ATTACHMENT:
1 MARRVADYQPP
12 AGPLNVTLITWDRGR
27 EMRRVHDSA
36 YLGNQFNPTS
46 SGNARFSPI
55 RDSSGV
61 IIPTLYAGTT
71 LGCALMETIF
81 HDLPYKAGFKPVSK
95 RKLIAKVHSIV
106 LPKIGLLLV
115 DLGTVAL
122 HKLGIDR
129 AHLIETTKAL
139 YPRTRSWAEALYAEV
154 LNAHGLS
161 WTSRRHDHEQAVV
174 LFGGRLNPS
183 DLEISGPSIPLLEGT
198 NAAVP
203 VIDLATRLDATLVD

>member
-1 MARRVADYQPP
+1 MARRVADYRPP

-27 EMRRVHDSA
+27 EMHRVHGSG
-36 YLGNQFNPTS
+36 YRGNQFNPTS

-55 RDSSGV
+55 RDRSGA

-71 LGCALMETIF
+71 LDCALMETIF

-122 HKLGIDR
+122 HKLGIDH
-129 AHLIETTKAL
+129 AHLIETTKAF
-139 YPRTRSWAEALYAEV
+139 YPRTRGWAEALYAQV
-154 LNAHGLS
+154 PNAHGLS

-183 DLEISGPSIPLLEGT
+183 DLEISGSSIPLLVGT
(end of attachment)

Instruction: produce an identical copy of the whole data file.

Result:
1 MARRVADYQPP
12 AGPLNVTLITWDRGR
27 EMRRVHDSA
36 YLGNQFNPTS
46 SGNARFSPI
55 RDSSGV
61 IIPTLYAGTT
71 LGCALMETIF
81 HDLPYKAGFKPVSK
95 RKLIAKVHSIV
106 LPKIGLLLV
115 DLGTVAL
122 HKLGIDR
129 AHLIETTKAL
139 YPRTRSWAEALYAEV
154 LNAHGLS
161 WTSRRHDHEQAVV
174 LFGGRLNPS
183 DLEISGPSIPLLEGT
198 NAAVP
203 VIDLATRLDATLVD

>member
-1 MARRVADYQPP
+1 MARRVADYRPP

-27 EMRRVHDSA
+27 EMHRVHGSG
-36 YLGNQFNPTS
+36 YRGNQFNPTS

-55 RDSSGV
+55 RDRSGA

-71 LGCALMETIF
+71 LDCALMETIF

-122 HKLGIDR
+122 HKLGIDH
-129 AHLIETTKAL
+129 AHLIETTKAF
-139 YPRTRSWAEALYAEV
+139 YPRTRGWAEALYAQV
-154 LNAHGLS
+154 PNAHGLS

-183 DLEISGPSIPLLEGT
+183 DLEISGSSIPLLVGT